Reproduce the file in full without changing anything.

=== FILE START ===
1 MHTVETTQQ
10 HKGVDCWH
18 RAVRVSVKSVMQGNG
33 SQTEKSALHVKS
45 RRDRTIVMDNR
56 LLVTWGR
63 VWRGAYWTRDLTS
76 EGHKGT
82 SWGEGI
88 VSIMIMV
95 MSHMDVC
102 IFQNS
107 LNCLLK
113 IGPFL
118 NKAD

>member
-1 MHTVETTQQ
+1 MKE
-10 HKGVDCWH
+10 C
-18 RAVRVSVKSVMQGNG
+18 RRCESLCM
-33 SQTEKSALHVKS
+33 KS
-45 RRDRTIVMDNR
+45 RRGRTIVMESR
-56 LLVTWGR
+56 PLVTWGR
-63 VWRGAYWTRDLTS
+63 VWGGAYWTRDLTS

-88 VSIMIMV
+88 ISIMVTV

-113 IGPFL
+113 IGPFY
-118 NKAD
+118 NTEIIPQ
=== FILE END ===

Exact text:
1 MHTVETTQQ
10 HKGVDCWH
18 RAVRVSVKSVMQGNG
33 SQTEKSALHVKS
45 RRDRTIVMDNR
56 LLVTWGR
63 VWRGAYWTRDLTS
76 EGHKGT
82 SWGEGI
88 VSIMIMV
95 MSHMDVC
102 IFQNS
107 LNCLLK
113 IGPFL
118 NKAD

>member
-1 MHTVETTQQ
+1 MKE
-10 HKGVDCWH
+10 C
-18 RAVRVSVKSVMQGNG
+18 RRCESLCM
-33 SQTEKSALHVKS
+33 KS
-45 RRDRTIVMDNR
+45 RRGRTIVMESR
-56 LLVTWGR
+56 PLVTWGR
-63 VWRGAYWTRDLTS
+63 VWGGAYWTRDLTS

-88 VSIMIMV
+88 ISIMVTV

-113 IGPFL
+113 IGPFY
-118 NKAD
+118 NTEIIPQ